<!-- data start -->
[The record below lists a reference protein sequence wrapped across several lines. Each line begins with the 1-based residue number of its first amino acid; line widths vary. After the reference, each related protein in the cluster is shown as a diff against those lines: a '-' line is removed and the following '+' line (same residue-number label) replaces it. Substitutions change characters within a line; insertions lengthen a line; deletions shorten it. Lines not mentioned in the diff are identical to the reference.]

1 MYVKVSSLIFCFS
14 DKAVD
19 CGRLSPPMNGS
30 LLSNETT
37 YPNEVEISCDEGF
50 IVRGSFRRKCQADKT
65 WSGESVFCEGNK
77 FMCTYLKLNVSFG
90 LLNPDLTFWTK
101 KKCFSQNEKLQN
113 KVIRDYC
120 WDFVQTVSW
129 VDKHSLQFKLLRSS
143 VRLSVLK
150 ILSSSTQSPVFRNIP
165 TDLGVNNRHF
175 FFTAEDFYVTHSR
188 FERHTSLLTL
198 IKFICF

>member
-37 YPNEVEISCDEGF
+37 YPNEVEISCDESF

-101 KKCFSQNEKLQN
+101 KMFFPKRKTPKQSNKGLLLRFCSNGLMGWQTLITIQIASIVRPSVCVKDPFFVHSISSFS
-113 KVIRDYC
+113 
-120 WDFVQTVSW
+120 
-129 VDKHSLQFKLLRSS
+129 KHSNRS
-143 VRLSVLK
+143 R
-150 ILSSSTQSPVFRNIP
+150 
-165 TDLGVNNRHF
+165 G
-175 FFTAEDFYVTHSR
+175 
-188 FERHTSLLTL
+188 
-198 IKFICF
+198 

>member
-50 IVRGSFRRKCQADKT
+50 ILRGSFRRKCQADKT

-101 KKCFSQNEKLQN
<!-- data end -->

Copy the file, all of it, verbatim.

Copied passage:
[The record below lists a reference protein sequence wrapped across several lines. Each line begins with the 1-based residue number of its first amino acid; line widths vary. After the reference, each related protein in the cluster is shown as a diff against those lines: a '-' line is removed and the following '+' line (same residue-number label) replaces it. Substitutions change characters within a line; insertions lengthen a line; deletions shorten it. Lines not mentioned in the diff are identical to the reference.]

1 MYVKVSSLIFCFS
14 DKAVD
19 CGRLSPPMNGS
30 LLSNETT
37 YPNEVEISCDEGF
50 IVRGSFRRKCQADKT
65 WSGESVFCEGNK
77 FMCTYLKLNVSFG
90 LLNPDLTFWTK
101 KKCFSQNEKLQN
113 KVIRDYC
120 WDFVQTVSW
129 VDKHSLQFKLLRSS
143 VRLSVLK
150 ILSSSTQSPVFRNIP
165 TDLGVNNRHF
175 FFTAEDFYVTHSR
188 FERHTSLLTL
198 IKFICF

>member
-37 YPNEVEISCDEGF
+37 YPNEVEISCDESF

-101 KKCFSQNEKLQN
+101 KMFFPKRKTPKQSNKGLLLRFCSNGLMGWQTLITIQIASIVRPSVCVKDPFFVHSISSFS
-113 KVIRDYC
+113 
-120 WDFVQTVSW
+120 
-129 VDKHSLQFKLLRSS
+129 KHSNRS
-143 VRLSVLK
+143 R
-150 ILSSSTQSPVFRNIP
+150 
-165 TDLGVNNRHF
+165 G
-175 FFTAEDFYVTHSR
+175 
-188 FERHTSLLTL
+188 
-198 IKFICF
+198 

>member
-50 IVRGSFRRKCQADKT
+50 ILRGSFRRKCQADKT

-101 KKCFSQNEKLQN